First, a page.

Early Onset Adult Deafness (EOAD) is an inherited form of deafness where affected dogs will lose their hearing by 1 year of age.  Puppies may start to lose their hearing as early as 4 months of age and males seem to be affected earlier than females. 

A DNA test will show if the dog carries the gene. The test is not available in Australia at the moment , so samples are sent to the USA. 

Heart Conditions 

There are a number of heart conditions that can affect dogs including the Ridgeback. Most are not considered genetic, but are either congenital defects the puppy is born with, acquired either as a result of an illness or just the wear & tear of old age.  There are a few that might be considered genetic, although there are as yet no DNA tests for them. 

Congenital defects, such as a hole in the heart, are normally picked up by the time of the 6wk vet check and depending on the severity may greatly impact the lifespan of the dog. Some of them can be corrected by operation and result in the dog living a normal active life. It is common for baby animals to be born with a slightly irregular heart beat or murmur, and as the heart grows in relation to the dog the heart beat becomes normal. Some murmurs may not completely disappear and depending on the cause & severity, may or may not impact the dog at all.  A puppy with a heart murmur at the time of the 6wk vaccination / health check will not normally be cleared as fit for sale and would require further investigation as to the cause. Often this will be done by a vet that specialises in hearts or the use of the ultrasound.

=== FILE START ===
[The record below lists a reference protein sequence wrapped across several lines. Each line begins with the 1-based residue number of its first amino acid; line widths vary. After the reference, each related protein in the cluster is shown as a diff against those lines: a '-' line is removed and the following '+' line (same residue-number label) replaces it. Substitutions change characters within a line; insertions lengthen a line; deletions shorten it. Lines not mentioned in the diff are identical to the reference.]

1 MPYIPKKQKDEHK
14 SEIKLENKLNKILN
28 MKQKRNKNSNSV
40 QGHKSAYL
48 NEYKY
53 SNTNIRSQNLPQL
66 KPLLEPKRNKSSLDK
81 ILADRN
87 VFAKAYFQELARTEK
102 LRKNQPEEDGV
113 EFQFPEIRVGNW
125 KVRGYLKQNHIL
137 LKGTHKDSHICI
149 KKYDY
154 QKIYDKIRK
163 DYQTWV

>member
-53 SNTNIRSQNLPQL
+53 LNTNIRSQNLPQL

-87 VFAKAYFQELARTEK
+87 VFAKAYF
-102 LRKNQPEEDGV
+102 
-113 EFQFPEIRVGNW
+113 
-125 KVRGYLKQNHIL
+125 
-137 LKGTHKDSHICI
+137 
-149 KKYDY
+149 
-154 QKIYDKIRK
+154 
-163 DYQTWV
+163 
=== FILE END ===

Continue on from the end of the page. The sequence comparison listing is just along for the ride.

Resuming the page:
Although any vet can listen to your dog’s heart, only a specialised Cardiologist vet can certify your dog free of any condition. That certificate however will only state that your dog is free of that condition at that time and it does not mean the dog will not later develop it. If a particular heart problem is listed a known condition in that breed, dogs should be certified before breeding and then every 2 years to re-certify the dog as clear.

Dermoid Sinus (DS)

 This is a genetic condition where a very fine tube of skin grows down from the surface of the back into the spine (it’s like a funnel). It is classed as a Neural Tube Defect simular to Spina Bifida in humans. The incidence of DS in Rhodesian Ridgebacks is only around 3-5% of pups born, so it is not that common. It is even rarer in other breeds. Due to the rarity of DS, most vets have never seen it. Detection of a sinus is by gently lifting the skin and feeling for the tube or by shaving the skin to show the opening.  Breeders check and consonantly recheck for sinus. On very rare occasions the sinus may be so small it is missed. Reputable breeders will guarantee against DS and should be consulted if this happens.

Depending on the severity of the sinus (the depth it goes down or position) it may be surgically removed. This is normally done before the puppy leaves the breeder. Dogs with DS must never be bred from and should be desexed.